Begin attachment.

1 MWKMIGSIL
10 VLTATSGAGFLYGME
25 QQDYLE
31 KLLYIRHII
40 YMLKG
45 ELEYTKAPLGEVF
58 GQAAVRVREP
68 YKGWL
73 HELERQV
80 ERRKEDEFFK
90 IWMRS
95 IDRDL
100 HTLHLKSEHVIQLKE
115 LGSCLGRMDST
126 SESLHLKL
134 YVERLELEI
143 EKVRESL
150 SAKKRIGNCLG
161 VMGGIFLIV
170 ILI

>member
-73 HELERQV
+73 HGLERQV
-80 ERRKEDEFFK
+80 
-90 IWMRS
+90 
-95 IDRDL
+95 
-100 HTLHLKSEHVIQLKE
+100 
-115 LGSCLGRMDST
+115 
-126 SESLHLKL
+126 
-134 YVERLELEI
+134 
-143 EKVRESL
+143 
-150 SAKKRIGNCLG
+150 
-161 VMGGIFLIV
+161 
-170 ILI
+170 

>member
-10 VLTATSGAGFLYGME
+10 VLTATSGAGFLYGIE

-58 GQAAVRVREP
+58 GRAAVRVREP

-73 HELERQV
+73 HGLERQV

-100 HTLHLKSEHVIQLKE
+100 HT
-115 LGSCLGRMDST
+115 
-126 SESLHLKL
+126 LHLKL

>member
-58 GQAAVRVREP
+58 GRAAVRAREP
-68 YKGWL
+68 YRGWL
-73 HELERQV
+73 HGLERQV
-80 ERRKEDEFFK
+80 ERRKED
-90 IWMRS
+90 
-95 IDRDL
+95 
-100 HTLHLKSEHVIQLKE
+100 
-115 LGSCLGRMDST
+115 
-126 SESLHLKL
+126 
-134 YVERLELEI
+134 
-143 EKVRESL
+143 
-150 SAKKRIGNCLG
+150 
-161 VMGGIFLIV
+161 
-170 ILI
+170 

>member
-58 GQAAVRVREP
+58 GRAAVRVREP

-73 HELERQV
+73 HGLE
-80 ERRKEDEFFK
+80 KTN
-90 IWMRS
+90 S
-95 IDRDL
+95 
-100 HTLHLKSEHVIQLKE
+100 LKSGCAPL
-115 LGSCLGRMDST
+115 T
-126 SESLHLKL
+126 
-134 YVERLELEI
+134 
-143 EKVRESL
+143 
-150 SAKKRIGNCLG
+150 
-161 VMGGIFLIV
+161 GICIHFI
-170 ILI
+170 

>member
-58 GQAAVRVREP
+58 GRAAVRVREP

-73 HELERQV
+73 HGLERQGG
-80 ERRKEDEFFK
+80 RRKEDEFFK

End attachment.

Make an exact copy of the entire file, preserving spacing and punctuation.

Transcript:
1 MWKMIGSIL
10 VLTATSGAGFLYGME
25 QQDYLE
31 KLLYIRHII
40 YMLKG
45 ELEYTKAPLGEVF
58 GQAAVRVREP
68 YKGWL
73 HELERQV
80 ERRKEDEFFK
90 IWMRS
95 IDRDL
100 HTLHLKSEHVIQLKE
115 LGSCLGRMDST
126 SESLHLKL
134 YVERLELEI
143 EKVRESL
150 SAKKRIGNCLG
161 VMGGIFLIV
170 ILI

>member
-73 HELERQV
+73 HGLERQV
-80 ERRKEDEFFK
+80 
-90 IWMRS
+90 
-95 IDRDL
+95 
-100 HTLHLKSEHVIQLKE
+100 
-115 LGSCLGRMDST
+115 
-126 SESLHLKL
+126 
-134 YVERLELEI
+134 
-143 EKVRESL
+143 
-150 SAKKRIGNCLG
+150 
-161 VMGGIFLIV
+161 
-170 ILI
+170 

>member
-10 VLTATSGAGFLYGME
+10 VLTATSGAGFLYGIE

-58 GQAAVRVREP
+58 GRAAVRVREP

-73 HELERQV
+73 HGLERQV

-100 HTLHLKSEHVIQLKE
+100 HT
-115 LGSCLGRMDST
+115 
-126 SESLHLKL
+126 LHLKL

>member
-58 GQAAVRVREP
+58 GRAAVRAREP
-68 YKGWL
+68 YRGWL
-73 HELERQV
+73 HGLERQV
-80 ERRKEDEFFK
+80 ERRKED
-90 IWMRS
+90 
-95 IDRDL
+95 
-100 HTLHLKSEHVIQLKE
+100 
-115 LGSCLGRMDST
+115 
-126 SESLHLKL
+126 
-134 YVERLELEI
+134 
-143 EKVRESL
+143 
-150 SAKKRIGNCLG
+150 
-161 VMGGIFLIV
+161 
-170 ILI
+170 

>member
-58 GQAAVRVREP
+58 GRAAVRVREP

-73 HELERQV
+73 HGLE
-80 ERRKEDEFFK
+80 KTN
-90 IWMRS
+90 S
-95 IDRDL
+95 
-100 HTLHLKSEHVIQLKE
+100 LKSGCAPL
-115 LGSCLGRMDST
+115 T
-126 SESLHLKL
+126 
-134 YVERLELEI
+134 
-143 EKVRESL
+143 
-150 SAKKRIGNCLG
+150 
-161 VMGGIFLIV
+161 GICIHFI
-170 ILI
+170 

>member
-58 GQAAVRVREP
+58 GRAAVRVREP

-73 HELERQV
+73 HGLERQGG
-80 ERRKEDEFFK
+80 RRKEDEFFK